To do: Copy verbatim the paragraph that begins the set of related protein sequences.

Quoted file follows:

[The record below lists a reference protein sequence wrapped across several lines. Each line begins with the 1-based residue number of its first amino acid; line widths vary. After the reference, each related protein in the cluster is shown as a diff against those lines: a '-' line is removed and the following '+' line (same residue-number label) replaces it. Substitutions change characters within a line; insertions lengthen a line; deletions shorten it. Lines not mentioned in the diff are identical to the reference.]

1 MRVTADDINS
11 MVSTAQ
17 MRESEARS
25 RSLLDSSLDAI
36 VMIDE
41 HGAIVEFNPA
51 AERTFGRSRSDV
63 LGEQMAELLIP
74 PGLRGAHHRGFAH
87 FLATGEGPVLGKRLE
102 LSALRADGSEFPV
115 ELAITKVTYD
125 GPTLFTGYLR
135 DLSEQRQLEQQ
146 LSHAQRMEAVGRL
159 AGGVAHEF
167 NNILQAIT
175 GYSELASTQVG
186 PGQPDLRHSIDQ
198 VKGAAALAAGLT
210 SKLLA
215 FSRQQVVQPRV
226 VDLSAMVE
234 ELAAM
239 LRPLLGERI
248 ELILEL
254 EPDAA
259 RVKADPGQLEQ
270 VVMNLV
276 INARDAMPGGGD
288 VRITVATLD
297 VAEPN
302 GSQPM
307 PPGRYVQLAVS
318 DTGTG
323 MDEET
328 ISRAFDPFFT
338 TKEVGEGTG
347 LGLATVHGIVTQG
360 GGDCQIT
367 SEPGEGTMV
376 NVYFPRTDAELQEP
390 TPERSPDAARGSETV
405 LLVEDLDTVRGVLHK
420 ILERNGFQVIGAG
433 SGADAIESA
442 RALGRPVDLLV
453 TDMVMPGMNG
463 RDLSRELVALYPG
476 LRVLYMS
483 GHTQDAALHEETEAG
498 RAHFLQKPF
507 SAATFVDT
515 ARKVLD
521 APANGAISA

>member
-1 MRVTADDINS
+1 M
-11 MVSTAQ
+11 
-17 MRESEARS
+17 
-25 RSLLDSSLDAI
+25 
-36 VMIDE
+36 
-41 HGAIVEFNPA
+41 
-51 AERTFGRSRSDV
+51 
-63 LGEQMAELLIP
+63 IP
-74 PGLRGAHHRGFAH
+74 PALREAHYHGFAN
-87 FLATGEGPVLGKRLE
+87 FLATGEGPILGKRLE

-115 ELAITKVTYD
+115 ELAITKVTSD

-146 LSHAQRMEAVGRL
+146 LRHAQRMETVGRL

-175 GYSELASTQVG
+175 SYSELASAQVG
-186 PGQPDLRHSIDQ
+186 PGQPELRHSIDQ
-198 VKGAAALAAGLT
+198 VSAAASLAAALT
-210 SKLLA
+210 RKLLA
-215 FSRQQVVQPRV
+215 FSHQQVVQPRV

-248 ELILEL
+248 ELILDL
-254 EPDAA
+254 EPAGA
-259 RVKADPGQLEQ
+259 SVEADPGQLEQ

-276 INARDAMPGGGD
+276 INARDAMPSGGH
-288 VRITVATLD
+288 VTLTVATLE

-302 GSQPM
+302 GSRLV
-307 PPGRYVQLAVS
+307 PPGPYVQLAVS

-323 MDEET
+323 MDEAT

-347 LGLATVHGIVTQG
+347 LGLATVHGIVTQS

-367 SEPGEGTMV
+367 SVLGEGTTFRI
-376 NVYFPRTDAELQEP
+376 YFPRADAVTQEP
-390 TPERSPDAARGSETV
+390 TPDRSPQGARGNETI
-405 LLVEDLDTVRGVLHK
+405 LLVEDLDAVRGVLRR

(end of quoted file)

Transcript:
[The record below lists a reference protein sequence wrapped across several lines. Each line begins with the 1-based residue number of its first amino acid; line widths vary. After the reference, each related protein in the cluster is shown as a diff against those lines: a '-' line is removed and the following '+' line (same residue-number label) replaces it. Substitutions change characters within a line; insertions lengthen a line; deletions shorten it. Lines not mentioned in the diff are identical to the reference.]